Wednesday, July 17, 2013

20 Reasons to Quit Writing…or Not

We all have those days. We're hacking away on a manuscript, wondering if we're wasting our time. There are a zillion reasons we may want to quit. Below are 20 of those reasons, those negative thoughts that buzz through our heads. These are followed by 20 reasons that motivate us to keep plugging away and following our dreams.

1. You're tired of receiving rejections from agents or publishers.
2. It's beginning to feel pointless to write about made-up people in made-up situations.
3. Your muse is a stubborn, stingy creatures who tosses out good ideas once a decade.
4. The only people who've read your work are your relatives and critique partners.
5. It's just too difficult to do everything "right"--rounded characters, exciting plot, fluid pacing, solid worldbuilding, meaningful dialogue, etc.
6. You don't seem to have any talent for this anyway. Others are MUCH better.
7. There are already millions of books out there…who cares if you write one more?
8. It costs a lot of money for books, conferences, writing courses, and paid critiques.
9. Your family would like to spend time with you sometime this century.
10. Because publishers often publish "garbage" and don't seem to want quality work.
11. Everything's already been written storywise anyway. There's nothing new.
12. You're tired of waking up in the middle of the night losing sleep over your plot.
13. You could be going to the Bahamas or Disneyland instead of writer conferences.
14. Sitting at your computer all day is bad for your posture, diet, and exercise plan.
15. Less than 10% of writers earn enough to support themselves--let alone a family.
16. You're tired of sitting around with unbrushed hair, wearing your jammies or sweats.
17. Writing a rough draft is fun, but revision really sucks! (and revision is crucial)
18. Because nothing you write seems to turn out the way you'd envisioned.
19. Face it: you'll never be the next JK Rowling/Stephen King/Maggie Stiefvater.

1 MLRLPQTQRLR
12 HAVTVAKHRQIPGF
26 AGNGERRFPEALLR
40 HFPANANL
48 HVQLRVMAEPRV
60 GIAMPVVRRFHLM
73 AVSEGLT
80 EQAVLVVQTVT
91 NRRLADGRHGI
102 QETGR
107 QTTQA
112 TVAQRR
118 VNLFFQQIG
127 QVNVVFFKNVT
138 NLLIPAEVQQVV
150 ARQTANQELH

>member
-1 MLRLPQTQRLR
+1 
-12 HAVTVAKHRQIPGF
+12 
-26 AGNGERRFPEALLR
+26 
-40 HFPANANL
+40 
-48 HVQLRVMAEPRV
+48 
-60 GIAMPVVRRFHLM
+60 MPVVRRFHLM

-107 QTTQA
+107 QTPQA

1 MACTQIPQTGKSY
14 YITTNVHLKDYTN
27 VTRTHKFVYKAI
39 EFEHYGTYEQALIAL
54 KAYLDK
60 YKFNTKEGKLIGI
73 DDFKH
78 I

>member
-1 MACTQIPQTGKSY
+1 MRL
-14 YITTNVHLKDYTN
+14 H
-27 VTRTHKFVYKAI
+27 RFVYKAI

20. There are other things you could be doing: painting, scuba diving, cycling, knitting.

1. What else would you do with your spare time--play vid games or watch TV?
2. To prove to Mom/Hubby/Aunt Renilda/Yourself that you really are a writer.
3. So you can say you never gave up. Because you are Not A Quitter!
4. If you persevere, you will encourage other writers on their writing journey.
5. To communicate with the world, to share yourself and your ideas.
6. One day you will inspire, challenge, intrigue, and entertain people with your stories.
7. Because if you don't try to attain your dreams, you'll definitely never reach them.
8. To express the creativity inside you, regardless if the world ever sees it.
9. Because to hold a book in your hand with your name on it would be such a thrill!
10. No one else in the world can write a story the way you do, because you're unique.
11. If you quit, what would you write about on your blog, Twitter, and Facebook?
12. When you connect with other writers, you encourage, inspire, and validate them.
13. Even if you can't write like well-known authors, people still enjoy your stories.
14. Writing gives you a legit reason to read books--all in the name of "research."
15. It only takes ONE agent or editor to fall in love with your story.
16. Through the writing community, you've met people you now call friends.
17. You don't have to publish traditionally if rejected; you can go indie/self-publish.
18. It's awesome to work sitting around with unbrushed hair, in jammies or sweats.
19. Most writers' paths to publication are heaped with scores of rejection letters.